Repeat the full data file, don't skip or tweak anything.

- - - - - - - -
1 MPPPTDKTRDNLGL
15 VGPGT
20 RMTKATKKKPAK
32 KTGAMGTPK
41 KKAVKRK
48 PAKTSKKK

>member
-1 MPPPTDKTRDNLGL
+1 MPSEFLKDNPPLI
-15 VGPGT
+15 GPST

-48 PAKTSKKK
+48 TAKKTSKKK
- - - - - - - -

1 MPPPTDKTRDNLGL
15 VGPGT
20 RMTKATKKKPAK
32 KTGAMGTPK
41 KKAVKRK
48 PAKTSKKK

>member
-1 MPPPTDKTRDNLGL
+1 MPSEFLKDNPPLI
-15 VGPGT
+15 GPST

-48 PAKTSKKK
+48 TAKKTSKKK